A mother won’t give up the fight against nursing staff

Nomonde Lephalala will not give up the fight.

An angry Nomonde Lephalala of Ramokonopi Section told Kathorus MAIL that despite the intervention of the newspaper to help her resolve her ongoing dispute with the management of the clinic, the root-cause of her problems with the nursing staff at the clinic remain unresolved while the health of her asthmatic son continues to deteriorate and causes her concern.

According to the visibly agitated unemployed single mother, the dire situation she and her sickly son find themselves in has put her own health at risk. “I suffer from a heart condition and the stress of watching my son’s health being put at risk by people who were supposed to be there to help us heal has placed an extra burden on my own health,” she said.

Nomonde added that she feels her son’s rights have been further violated by the health facility’s senior administrative staff. This, she said, after they ignored her pleas to have her “issue” with the nursing staff resolved. This followed the intervention of Kathorus MAIL, in facilitating a meeting between Nomonde and the clinic manager, Sister Nelly, after she emailed her complaint to the newspaper.

Her problems with the clinic’s nursing staff started when she took her asthmatic son, Moneoa, then two-and-a-half-years-old, to the clinic on the afternoon of February 4. She said her son was suffering from a severe headache and had difficulty breathing normally.

“When I arrived at the clinic that morning there were only two other people who had also come for treatment. But because my son looked gravely ill and had difficulty breathing, I decided not to join the queue, but instead, I went straight to the receptionist at the front desk,” said Nomonde.

She added that she was then referred to the Emergency Section where she was met by the two nursing sisters, including a senior sister in charge (whose names are known to Kathorus MAIL).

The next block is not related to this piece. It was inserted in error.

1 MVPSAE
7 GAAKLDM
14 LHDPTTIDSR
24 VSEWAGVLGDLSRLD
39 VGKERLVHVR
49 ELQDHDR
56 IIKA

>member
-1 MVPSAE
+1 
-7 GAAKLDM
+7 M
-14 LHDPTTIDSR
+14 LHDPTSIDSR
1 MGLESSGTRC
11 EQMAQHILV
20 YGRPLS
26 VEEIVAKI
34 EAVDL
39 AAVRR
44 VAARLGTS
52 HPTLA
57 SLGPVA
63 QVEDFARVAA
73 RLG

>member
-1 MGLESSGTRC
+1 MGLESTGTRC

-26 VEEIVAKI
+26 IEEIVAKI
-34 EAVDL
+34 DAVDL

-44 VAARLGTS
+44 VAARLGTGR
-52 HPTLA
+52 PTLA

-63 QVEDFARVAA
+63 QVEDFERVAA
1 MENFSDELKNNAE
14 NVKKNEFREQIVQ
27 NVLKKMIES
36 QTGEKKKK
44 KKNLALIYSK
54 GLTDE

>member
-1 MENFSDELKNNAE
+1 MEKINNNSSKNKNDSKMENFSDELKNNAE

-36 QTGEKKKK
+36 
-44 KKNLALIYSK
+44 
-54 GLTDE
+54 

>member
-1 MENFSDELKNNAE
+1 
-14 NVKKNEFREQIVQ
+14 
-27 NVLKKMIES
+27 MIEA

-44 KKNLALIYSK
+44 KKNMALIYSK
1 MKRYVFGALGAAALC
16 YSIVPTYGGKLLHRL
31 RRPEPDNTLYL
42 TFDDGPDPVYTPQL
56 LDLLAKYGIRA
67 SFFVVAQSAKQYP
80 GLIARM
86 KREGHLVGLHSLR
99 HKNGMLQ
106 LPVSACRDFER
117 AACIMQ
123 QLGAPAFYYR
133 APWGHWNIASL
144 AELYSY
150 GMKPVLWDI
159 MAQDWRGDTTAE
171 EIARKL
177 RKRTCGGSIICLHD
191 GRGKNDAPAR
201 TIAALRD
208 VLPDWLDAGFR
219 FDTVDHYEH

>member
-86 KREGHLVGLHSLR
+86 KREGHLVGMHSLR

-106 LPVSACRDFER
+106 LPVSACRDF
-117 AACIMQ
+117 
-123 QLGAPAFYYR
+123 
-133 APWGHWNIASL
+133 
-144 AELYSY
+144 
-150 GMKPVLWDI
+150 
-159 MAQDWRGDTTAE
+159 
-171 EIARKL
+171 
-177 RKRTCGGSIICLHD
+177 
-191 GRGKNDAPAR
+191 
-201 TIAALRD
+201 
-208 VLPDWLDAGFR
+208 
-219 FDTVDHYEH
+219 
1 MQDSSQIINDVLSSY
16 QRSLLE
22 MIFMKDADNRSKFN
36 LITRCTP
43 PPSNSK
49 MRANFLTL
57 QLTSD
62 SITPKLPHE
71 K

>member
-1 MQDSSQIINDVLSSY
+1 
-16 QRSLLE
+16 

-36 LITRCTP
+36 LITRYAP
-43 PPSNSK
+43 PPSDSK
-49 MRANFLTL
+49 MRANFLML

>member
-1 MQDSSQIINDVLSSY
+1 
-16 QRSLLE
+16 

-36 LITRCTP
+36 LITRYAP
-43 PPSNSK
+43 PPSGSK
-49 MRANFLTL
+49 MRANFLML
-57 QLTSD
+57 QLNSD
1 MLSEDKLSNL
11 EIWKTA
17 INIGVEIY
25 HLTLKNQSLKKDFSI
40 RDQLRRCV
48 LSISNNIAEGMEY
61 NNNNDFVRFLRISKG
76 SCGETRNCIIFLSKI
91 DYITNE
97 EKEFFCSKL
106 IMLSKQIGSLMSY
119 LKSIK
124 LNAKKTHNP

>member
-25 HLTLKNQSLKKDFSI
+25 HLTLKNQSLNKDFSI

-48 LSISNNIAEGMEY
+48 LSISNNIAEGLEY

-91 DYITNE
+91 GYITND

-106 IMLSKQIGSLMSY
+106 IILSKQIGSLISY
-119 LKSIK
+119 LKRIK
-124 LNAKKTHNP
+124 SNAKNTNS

According to Nomonde, instead of being assisted by the nursing staff, a barrage of verbal rebuke and abuse was hurled at her. She said she was accused of “jumping the queue” and “expecting her son to be treated as a special case”. She claimed the sister in charge did nothing to stop the unprovoked verbal onslaught against her.

The boy’s mother said that the sisters did not attend to her son adequately. “One of the sisters even told me that there was nothing wrong with my son and that I was exaggerating his condition. They refused to treat his condition as an emergency even though he was having difficulty breathing because of his asthmatic condition,” explained Nomonde.

She added that during a meeting facilitated by Kathorus MAIL in which she was to have personally presented her complaint to the clinic’s manager, Sister Nelly, the aggrieved Nomonde claimed she was further abused and humiliated by the very nursing staff. “I don’t think she showed the will to have the matter resolved. Our gathering was turned into another humiliating session. I walked out of there embarrassed and humiliated,” she explained.

She claimed clinic management has done nothing to resolve the problem despite an undertaking by Sister Nelly to escalate the matter to her seniors in the health department. “The manager, Sister Nelly, did very little to resolve my complaints against her nursing staff in the Emergency Ward,” lamented Nomonde.

She wants the issues between her and the clinic resolved as she cannot afford over-the-counter medication for her son. “It costs me a fortune to buy his medication. But I cannot entrust my son’s health to incompetent people,” she said, showcasing a few of the breathing apparatuses she claims she bought especially to monitor her ailing son’s fluctuating asthmatic condition.

Approached for comment, Sister Nelly was visibly taken aback by what she said were shocking claims by Nomonde Lephalala. “I thought everything had been resolved during our meeting in my office when she was here,” said Sister Nelly.

However, in what she described as her efforts to find an amicable resolution with Nomonde, Sister Nelly, has invited the Katlehong mother for another round of discussions, this time with officials from the local health department.

“This way, I think we might resolve whatever she is unhappy about,” said the clinic manager. “My door is always open and she will be welcomed at any time, so we can get to the bottom of her unhappiness,” she said.

  AUTHOR
Zaid Khumalo

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